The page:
Officials’ mistakes just part of the game

While new technology can provide potential solution to missed calls, purists say errors are to be expected

Neel Sharma, Sports Editor

Giants fan and junior Maximilian Rabbitt-Tomita said bad calls are a part of baseball that robots can’t replace. Additionally, Rabbitt-Tomita said missed calls are an inevitable byproduct of human refereed sports and a concept fans must live with to keep baseball authentic.

“I think they are just a part of the game,” Rabbitt-Tomita said. “If you don’t like it, you have to move on even if a devastating call happens. Robot umpires take away from the sport. (Missed calls) are a necessary evil in baseball because they keep many important aspects of the sport intact.”

Rabbitt-Tomita also said strike and ball calling in baseball should continue to be subject to umpires’ decisions.

“The strike zone should be fluid in nature,” Rabbitt-Tomita said. “The umpire choosing whether a pitch is a strike or ball is an important aspect to baseball. It’s not just a rectangle, and what gets called, goes.”

While professional baseball has an abundance of subjective calls within its rules, this is true of other sports too, including at the high school level.

Varsity water polo player and junior Mary Henderson said in her sport referees call plays from above the surface of the water. Henderson said this can interfere with their judgment because they cannot always see what is happening beneath the surface.

“(Water polo) is very different because it is under the water,” Henderson said. “The refs can’t dictate what happens under the water unless they can see an obvious suit hold or kick.”

In addition, Henderson said referees often misread player contact due to the chaotic nature of water polo, making it hard for referees to understand the intricacies of conflicts between players, which ultimately leads to unfair calls.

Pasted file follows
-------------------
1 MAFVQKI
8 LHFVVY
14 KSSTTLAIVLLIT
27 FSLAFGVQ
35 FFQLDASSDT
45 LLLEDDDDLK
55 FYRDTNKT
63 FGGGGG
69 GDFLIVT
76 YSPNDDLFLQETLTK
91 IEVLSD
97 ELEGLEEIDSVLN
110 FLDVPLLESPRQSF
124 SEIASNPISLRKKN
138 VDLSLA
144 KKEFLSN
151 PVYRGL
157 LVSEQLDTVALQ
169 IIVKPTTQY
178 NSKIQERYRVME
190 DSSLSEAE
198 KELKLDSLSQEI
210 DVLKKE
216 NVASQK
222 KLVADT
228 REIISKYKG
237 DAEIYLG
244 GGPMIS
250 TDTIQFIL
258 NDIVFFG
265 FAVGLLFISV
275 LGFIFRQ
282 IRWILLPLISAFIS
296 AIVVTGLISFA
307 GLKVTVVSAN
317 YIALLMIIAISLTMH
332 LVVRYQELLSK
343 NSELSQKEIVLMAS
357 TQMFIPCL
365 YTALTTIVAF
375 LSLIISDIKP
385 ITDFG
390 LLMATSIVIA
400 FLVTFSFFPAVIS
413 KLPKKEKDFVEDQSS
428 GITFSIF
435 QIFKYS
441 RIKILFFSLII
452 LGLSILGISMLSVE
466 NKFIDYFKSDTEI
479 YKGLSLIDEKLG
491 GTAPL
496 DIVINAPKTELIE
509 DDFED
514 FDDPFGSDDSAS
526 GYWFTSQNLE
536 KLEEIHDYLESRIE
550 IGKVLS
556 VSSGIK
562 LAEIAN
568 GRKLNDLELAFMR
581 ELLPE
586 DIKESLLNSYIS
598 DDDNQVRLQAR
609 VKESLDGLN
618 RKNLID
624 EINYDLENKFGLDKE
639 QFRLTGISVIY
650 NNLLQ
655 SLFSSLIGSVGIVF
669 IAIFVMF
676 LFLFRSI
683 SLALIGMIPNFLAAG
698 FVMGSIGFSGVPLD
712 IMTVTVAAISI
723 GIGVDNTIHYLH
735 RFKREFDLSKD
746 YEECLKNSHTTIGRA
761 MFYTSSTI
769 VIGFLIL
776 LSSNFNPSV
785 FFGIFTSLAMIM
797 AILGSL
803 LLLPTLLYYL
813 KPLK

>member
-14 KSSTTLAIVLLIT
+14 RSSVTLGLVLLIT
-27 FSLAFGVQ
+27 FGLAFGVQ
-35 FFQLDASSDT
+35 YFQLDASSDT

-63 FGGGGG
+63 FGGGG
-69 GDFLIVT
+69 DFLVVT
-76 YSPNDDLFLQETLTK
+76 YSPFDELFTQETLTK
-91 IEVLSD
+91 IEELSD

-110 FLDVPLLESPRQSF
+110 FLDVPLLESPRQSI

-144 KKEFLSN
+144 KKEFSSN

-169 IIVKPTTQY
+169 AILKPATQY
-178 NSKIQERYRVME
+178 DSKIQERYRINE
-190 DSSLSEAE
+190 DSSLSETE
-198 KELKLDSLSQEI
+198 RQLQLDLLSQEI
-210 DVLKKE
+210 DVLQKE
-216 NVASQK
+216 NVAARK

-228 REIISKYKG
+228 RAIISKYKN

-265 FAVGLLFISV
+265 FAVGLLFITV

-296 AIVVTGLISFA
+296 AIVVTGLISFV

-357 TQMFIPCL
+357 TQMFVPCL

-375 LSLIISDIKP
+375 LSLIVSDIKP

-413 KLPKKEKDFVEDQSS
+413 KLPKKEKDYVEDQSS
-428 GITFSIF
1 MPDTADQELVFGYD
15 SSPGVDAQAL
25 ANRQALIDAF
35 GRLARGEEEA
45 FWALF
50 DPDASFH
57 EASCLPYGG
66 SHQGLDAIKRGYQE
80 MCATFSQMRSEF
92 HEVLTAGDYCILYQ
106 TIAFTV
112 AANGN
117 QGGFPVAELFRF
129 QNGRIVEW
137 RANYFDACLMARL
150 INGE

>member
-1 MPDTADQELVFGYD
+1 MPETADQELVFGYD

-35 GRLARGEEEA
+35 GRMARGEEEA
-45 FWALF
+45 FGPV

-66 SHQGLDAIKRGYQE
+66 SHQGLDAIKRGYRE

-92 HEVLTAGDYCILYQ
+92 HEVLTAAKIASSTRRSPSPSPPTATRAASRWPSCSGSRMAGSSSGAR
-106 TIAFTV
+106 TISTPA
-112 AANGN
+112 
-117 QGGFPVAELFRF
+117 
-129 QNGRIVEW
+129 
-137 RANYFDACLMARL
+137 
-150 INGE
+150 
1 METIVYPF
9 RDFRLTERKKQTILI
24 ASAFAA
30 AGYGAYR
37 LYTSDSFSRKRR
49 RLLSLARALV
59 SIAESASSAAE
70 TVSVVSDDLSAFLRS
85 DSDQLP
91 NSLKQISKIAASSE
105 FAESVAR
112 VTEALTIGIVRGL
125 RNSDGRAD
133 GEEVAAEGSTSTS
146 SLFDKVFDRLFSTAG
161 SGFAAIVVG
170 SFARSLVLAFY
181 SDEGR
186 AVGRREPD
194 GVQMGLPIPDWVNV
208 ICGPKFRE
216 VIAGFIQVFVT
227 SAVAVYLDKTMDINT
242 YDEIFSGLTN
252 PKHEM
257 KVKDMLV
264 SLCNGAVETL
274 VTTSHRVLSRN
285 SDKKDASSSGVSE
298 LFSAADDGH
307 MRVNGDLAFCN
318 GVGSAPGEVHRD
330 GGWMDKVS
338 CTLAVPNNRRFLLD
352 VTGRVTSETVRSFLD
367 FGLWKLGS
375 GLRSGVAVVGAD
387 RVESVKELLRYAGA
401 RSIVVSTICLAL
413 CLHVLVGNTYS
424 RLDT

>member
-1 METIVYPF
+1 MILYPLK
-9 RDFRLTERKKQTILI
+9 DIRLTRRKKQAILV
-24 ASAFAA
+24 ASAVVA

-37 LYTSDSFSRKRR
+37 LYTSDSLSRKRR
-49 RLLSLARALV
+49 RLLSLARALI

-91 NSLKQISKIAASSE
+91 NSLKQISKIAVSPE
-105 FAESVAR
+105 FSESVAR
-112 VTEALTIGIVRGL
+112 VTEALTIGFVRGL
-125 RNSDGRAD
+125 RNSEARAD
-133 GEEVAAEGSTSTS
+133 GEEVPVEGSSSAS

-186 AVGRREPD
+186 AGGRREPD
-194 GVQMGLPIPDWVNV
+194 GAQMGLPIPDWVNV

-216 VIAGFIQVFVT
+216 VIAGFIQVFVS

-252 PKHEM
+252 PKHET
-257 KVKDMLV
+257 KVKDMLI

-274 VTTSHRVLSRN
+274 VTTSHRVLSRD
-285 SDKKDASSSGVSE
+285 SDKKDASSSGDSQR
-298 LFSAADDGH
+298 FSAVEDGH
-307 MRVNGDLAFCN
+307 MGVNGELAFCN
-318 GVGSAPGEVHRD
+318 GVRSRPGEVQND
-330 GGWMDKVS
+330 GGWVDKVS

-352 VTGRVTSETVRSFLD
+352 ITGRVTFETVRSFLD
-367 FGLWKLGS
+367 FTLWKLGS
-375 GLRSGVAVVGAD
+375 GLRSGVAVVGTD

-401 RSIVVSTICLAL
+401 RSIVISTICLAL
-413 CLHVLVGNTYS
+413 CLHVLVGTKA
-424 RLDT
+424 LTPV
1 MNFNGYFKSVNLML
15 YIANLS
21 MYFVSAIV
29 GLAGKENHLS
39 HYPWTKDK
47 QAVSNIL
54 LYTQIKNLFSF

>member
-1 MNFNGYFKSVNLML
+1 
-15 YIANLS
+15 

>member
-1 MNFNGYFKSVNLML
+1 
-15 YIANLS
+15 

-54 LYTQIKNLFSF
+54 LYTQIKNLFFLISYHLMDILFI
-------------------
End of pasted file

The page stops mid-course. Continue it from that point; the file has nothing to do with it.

“A lot of times, (referees) only see the result of initial contact because it’s hard to see everything going on in a conflict,” Henderson said. “There are so many players and everyone is constantly in contact with each other so it’s hard to make good calls.”

Henderson said subjective refereeing can lead to ejections and even suspensions depending on the situation, and players tend to be penalized for arguing against calls.

“You have to go with what the ref says, and if you argue, most of the time it is a red card,” Henderson said.

However, Henderson said the powers given to referees are necessary to help keep water polo safe.

A sport that is currently revolutionizing their approach to refereeing in sports is soccer. Through the use of technological refereeing assistance, officials in the sport say they want to try to eliminate subjective calls like offsides and out of bounds.

Though professional leagues in soccer try their best to eliminate subjective refereeing in close calls, student leagues are not always afforded the same luxury. 

Sophomore Ben Levav said his sport is subjectively officiated. Levav said unfair factors in professional leagues and in his league work in ways to make games closer and more competitive.

“I think in (professional games), many (calls) are based off of where the ref is from or if they are getting paid by a team,” Levav said. “At my age, we are always refereed unfairly against us. The better team is usually getting unfair calls in order to make games more even because we are kids. If one team is destroying another, the other team will be gifted with calls that help them score.”

Levav said even some of the best referees in youth soccer have biased calls and are quick to pick sides or hold grudges against teams. Additionally, he said referees often ignore each other and skip over potentially important calls.

“Even refs in (club leagues), who are seen as the best, are not coordinated very well,” Levav said. “The assistant referee will say one thing, and the referees will just ignore what the technology is saying and make calls depending on how players, coaches and parents are treating them.”